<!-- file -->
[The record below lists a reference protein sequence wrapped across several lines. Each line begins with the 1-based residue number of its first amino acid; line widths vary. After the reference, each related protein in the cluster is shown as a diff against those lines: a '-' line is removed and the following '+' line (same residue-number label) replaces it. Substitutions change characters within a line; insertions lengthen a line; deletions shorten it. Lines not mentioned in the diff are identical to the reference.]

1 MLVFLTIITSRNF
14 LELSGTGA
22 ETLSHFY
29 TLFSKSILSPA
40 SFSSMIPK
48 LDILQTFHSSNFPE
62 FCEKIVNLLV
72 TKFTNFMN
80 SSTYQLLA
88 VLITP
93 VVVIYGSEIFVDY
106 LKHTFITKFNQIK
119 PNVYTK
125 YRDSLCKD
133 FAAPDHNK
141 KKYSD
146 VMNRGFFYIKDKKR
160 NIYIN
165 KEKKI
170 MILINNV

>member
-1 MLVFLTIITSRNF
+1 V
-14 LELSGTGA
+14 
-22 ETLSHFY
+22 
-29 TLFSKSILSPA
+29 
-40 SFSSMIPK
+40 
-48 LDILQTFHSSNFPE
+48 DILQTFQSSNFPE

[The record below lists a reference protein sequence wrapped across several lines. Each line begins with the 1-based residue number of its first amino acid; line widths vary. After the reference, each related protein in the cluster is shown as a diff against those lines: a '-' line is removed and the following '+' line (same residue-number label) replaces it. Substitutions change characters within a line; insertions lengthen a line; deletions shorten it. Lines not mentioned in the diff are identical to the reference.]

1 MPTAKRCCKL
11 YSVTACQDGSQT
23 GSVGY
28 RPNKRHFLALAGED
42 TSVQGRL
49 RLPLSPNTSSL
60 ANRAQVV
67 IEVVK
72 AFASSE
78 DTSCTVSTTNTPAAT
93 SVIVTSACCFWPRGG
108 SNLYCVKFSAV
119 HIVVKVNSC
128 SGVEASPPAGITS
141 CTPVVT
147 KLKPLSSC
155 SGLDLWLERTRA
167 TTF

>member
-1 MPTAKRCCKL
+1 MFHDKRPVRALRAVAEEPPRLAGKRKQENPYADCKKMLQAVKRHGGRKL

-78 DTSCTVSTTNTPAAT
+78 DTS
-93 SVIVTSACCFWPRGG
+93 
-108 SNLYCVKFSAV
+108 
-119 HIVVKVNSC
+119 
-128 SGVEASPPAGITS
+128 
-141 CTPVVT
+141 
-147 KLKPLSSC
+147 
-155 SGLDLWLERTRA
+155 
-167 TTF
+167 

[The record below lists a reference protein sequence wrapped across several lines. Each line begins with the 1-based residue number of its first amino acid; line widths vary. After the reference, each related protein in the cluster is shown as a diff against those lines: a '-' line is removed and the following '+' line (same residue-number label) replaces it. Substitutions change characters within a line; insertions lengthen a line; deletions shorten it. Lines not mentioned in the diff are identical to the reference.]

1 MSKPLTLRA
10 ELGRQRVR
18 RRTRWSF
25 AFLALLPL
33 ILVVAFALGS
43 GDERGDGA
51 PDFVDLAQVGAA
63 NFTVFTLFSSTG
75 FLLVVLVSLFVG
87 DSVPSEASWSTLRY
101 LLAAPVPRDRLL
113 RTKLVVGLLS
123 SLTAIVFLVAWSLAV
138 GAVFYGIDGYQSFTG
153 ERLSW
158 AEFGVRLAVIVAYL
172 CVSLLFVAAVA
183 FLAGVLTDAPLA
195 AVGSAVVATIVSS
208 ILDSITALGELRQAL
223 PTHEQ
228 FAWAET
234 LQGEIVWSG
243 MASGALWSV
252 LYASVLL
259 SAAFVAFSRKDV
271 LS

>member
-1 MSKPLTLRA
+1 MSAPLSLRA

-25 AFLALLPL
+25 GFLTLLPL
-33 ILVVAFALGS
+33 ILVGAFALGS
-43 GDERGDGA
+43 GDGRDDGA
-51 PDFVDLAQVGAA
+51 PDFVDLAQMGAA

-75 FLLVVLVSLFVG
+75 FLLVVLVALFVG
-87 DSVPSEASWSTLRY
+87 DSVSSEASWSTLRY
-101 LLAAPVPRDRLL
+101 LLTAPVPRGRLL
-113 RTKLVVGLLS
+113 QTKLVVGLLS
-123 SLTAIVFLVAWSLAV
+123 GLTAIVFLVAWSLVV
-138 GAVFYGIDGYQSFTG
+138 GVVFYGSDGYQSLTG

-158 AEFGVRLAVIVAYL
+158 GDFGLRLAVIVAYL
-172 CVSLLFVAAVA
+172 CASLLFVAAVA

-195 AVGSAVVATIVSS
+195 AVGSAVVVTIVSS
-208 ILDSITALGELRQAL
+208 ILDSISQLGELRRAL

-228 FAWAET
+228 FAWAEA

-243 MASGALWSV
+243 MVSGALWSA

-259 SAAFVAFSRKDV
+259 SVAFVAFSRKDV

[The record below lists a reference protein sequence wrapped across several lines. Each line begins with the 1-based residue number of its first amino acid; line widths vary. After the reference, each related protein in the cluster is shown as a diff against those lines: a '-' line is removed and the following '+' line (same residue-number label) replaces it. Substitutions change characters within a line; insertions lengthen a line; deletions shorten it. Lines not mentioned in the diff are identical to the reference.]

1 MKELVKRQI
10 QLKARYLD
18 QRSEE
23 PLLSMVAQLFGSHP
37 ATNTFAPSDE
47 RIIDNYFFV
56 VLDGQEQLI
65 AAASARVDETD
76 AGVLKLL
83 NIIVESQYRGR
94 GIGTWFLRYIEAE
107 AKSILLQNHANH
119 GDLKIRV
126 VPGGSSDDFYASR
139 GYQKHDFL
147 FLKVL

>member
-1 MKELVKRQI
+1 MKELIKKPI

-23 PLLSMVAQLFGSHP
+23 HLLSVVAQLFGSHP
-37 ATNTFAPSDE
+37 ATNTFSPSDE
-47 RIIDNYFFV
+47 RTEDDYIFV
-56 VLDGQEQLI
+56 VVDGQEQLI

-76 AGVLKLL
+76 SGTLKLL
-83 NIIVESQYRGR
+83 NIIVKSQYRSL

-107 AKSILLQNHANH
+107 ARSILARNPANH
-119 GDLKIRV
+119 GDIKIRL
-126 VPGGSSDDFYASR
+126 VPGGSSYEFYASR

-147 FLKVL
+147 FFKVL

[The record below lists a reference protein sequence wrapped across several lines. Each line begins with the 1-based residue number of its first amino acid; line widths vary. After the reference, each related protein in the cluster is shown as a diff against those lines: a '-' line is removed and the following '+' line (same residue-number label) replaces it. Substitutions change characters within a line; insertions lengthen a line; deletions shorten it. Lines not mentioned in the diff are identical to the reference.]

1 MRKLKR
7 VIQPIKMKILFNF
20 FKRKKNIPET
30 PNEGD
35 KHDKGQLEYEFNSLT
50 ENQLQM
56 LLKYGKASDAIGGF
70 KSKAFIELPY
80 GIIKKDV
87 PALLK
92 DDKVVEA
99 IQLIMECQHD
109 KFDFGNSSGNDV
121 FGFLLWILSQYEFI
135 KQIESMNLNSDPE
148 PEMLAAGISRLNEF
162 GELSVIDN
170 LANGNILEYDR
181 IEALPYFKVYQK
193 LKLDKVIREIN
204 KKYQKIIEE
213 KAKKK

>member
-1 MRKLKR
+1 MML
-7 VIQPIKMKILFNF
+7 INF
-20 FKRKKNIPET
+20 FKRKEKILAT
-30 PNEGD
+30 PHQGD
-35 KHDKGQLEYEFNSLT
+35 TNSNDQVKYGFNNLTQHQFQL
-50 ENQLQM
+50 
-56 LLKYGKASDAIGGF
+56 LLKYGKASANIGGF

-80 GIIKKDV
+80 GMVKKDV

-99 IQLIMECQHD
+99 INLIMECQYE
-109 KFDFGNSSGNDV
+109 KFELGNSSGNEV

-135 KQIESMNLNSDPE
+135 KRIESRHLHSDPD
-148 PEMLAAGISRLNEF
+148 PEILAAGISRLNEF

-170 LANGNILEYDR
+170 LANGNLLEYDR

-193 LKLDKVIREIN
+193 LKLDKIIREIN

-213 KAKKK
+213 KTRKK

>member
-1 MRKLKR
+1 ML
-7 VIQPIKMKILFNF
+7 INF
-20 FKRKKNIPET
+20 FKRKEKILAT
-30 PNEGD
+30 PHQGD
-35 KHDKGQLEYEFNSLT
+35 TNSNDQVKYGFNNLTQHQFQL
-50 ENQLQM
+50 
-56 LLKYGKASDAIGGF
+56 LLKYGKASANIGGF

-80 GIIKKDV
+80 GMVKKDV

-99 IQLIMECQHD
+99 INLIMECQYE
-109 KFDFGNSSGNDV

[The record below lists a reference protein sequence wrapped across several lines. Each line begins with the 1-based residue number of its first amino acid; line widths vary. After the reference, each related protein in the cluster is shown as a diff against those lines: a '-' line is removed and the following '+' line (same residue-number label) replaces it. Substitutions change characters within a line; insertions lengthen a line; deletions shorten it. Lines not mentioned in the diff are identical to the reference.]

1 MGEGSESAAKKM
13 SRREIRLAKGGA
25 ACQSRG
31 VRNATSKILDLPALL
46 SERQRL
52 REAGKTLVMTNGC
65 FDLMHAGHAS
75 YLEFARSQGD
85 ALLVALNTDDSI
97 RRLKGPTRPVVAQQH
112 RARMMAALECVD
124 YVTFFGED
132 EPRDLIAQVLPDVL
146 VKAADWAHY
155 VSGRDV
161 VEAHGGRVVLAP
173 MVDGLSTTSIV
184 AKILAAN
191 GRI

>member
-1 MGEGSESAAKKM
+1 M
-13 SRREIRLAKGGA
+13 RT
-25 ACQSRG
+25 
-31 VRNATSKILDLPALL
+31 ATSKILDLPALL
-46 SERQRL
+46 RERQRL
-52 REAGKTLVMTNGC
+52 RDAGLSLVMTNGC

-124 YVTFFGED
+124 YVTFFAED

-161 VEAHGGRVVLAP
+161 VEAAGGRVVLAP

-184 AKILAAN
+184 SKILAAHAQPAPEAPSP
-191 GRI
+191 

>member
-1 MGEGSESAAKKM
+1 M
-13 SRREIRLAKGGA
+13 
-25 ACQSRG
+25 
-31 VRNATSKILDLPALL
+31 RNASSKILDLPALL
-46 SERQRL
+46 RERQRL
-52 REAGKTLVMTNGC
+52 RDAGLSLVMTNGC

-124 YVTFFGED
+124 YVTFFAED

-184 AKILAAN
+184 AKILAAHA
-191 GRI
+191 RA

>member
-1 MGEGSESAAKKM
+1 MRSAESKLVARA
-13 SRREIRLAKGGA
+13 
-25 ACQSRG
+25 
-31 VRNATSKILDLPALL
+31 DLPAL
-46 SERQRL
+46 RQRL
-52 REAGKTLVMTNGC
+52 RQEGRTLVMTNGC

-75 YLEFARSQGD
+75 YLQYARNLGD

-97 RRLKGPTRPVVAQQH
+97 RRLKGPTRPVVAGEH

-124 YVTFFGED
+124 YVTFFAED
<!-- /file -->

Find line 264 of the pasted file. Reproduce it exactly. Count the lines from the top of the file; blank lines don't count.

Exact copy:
97 RRLKGPTRPVVAQQH